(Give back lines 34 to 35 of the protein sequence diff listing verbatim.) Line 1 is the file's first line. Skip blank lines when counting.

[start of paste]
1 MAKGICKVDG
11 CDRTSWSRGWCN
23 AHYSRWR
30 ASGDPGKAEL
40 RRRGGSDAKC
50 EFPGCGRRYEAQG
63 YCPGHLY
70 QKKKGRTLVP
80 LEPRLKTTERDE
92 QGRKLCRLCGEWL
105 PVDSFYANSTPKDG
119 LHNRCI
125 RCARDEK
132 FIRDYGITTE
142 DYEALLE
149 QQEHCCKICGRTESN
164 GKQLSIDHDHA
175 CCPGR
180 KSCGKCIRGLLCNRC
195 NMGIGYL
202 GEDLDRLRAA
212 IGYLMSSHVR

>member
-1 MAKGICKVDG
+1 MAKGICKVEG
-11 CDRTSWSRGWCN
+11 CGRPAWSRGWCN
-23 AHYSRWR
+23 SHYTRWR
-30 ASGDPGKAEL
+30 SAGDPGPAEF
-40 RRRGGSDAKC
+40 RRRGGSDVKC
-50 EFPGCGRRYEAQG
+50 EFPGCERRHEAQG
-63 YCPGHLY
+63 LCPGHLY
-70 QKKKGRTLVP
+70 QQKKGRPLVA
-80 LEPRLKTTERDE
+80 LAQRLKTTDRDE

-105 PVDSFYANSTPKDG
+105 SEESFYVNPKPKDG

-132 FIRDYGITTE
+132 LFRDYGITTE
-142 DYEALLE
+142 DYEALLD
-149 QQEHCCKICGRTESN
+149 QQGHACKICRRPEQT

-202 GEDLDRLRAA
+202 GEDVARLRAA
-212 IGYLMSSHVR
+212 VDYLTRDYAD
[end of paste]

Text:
-50 EFPGCGRRYEAQG
+50 EFPGCERRHEAQG